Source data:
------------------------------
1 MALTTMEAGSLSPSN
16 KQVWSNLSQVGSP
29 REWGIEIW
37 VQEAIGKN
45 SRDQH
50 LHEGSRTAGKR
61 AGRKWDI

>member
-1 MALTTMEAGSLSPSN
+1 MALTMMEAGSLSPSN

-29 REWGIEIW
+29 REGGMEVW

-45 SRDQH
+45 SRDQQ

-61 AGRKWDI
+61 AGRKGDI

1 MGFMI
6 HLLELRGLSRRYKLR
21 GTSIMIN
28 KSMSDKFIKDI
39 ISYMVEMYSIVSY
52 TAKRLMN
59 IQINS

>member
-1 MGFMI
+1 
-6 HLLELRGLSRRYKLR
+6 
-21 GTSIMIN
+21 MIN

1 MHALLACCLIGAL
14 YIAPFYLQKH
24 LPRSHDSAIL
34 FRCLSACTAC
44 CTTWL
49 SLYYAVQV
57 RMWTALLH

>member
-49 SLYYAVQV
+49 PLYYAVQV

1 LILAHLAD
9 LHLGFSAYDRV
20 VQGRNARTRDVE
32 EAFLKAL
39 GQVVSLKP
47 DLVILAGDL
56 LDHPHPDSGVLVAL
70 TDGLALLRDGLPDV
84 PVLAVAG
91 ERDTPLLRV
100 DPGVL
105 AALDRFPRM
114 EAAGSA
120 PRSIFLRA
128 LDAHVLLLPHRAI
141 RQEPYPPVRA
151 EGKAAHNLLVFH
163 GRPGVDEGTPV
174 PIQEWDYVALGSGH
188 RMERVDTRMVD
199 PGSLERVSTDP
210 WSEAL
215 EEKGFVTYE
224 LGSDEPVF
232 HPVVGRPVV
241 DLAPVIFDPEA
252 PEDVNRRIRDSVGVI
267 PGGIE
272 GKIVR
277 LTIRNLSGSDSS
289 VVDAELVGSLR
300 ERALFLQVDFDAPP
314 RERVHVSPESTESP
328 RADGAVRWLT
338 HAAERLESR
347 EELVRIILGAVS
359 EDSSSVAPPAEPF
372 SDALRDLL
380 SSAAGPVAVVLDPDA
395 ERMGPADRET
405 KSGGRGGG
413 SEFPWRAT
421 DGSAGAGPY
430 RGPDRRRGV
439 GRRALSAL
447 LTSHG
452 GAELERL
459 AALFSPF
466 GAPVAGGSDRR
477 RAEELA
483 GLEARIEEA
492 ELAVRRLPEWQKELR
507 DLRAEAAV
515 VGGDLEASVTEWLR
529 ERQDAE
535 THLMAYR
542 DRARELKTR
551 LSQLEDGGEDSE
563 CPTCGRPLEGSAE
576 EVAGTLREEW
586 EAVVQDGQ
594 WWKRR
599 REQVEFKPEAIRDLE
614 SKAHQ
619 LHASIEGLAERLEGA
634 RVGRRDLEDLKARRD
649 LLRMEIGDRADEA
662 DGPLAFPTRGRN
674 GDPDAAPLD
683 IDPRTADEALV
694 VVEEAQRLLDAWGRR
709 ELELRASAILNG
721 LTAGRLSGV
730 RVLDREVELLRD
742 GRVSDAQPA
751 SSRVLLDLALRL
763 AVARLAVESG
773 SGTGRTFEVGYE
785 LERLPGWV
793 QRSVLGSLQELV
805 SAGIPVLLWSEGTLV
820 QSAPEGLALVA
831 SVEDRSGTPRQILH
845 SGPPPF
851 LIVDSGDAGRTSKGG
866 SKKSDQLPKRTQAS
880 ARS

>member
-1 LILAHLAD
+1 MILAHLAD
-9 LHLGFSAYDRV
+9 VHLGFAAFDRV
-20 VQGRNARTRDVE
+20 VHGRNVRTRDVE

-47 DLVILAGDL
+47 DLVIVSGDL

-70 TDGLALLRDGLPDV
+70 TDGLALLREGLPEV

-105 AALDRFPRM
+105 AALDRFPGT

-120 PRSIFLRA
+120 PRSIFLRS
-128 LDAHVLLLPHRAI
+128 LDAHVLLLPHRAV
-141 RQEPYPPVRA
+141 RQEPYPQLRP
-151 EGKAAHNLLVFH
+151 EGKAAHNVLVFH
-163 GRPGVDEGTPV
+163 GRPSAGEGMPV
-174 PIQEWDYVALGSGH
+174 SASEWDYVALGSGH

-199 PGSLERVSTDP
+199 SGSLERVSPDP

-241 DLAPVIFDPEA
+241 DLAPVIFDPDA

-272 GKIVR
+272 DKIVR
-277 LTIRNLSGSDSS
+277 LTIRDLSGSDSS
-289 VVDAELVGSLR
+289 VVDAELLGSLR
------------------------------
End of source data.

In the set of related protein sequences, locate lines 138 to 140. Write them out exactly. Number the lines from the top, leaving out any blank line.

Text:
+70 TDGLALLREGLPEV

-105 AALDRFPRM
+105 AALDRFPGT